By the time I hit the halfway point of Queens of the Crusades, it felt like I’d been reading the book for months. I don’t know why, but throughout the first half or so of the book, which detailed Eleanor of Aquitaine’s life, it seemed to drag on and on. I’d come to the end of a reading session and discover that I’d only managed to read four or five percent of the book. But once I reached the halfway point where the discussion turns to Alienor of Provence and Eleanor of Castille, I flew right through it. No idea why. Weir’s writing doesn’t change, nor does her method of explaining events or the historical context surrounding them change. Perhaps it was because I knew far less about Alienor of Provence or Eleanor of Castile, and so everything was new to me. The whole book is interesting, though, and if you’re a student of English history, this will be a great addition to your history library. Plus, there were a couple of mentions of Greyfriars in Newgate, which is a ruined abbey I visited quite by accident while I was in London in 2014. It’s always amazing to read about a place that was relevant to the history of centuries past and know that you’ve walked the same stones that kings and queens tread upon nearly eight centuries ago.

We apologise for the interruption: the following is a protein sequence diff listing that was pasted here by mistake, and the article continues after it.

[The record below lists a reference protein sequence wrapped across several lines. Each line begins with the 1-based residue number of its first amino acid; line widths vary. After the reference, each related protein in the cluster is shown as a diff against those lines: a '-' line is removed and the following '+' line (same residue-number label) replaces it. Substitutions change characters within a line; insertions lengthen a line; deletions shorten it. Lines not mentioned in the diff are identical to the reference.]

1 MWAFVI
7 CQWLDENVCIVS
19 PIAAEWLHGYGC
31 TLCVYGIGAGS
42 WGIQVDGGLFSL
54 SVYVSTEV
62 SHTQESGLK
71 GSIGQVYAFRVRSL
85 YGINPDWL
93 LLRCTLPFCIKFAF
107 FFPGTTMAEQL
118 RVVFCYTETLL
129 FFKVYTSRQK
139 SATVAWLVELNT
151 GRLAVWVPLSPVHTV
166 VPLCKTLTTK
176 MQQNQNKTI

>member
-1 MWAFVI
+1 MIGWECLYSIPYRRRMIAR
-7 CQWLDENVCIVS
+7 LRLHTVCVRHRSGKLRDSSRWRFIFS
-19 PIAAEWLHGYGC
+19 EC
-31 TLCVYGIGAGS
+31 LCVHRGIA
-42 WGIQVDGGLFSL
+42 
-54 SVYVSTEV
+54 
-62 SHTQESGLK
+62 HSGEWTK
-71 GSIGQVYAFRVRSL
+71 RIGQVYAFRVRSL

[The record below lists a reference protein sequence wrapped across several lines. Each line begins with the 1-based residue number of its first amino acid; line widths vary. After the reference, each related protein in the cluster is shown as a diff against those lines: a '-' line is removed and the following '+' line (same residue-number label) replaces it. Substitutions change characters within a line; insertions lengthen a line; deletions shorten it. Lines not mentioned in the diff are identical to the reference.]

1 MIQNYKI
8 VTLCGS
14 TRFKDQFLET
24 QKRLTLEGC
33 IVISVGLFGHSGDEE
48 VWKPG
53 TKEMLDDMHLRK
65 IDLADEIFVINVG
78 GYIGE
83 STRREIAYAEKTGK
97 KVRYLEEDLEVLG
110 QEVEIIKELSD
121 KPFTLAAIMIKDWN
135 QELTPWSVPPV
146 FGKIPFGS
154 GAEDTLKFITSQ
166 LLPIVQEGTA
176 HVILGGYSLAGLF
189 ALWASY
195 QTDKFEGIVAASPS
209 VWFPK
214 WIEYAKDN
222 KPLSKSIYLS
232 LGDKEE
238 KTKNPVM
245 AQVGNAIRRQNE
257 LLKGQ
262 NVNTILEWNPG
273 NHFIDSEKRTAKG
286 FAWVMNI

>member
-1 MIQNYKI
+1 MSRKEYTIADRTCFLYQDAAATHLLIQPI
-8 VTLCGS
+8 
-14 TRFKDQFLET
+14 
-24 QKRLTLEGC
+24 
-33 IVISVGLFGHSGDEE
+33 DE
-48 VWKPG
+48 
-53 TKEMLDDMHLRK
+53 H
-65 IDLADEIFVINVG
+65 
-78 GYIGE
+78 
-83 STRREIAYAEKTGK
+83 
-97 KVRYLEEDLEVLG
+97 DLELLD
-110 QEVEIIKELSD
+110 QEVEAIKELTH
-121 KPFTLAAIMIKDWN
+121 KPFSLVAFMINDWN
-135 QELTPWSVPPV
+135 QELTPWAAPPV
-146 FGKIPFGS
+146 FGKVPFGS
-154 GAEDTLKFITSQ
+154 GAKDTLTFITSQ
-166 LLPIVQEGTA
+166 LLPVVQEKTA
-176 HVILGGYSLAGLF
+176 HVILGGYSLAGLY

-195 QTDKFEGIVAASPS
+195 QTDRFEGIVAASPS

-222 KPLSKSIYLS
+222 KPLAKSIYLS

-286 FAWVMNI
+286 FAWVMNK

What I’m Currently Reading:
- Bloodwitch (The Witchlands #3) by Susan Dennard, audiobook narrated by Cassandra Campbell (52%)
I haven’t had a lot of time to listen to audiobooks this past week, so I haven’t gotten as far in Bloodwitch as I’d hoped. I’m going to try to finish it up in the next few days, though. Things are not looking good for our intrepid heroes, who are in disparate places and facing terrible odds. And the people they thought they could trust are turning out not to be trustworthy at all. I’m sure things will not improve by much over the last half of the book, even if they all find each other again.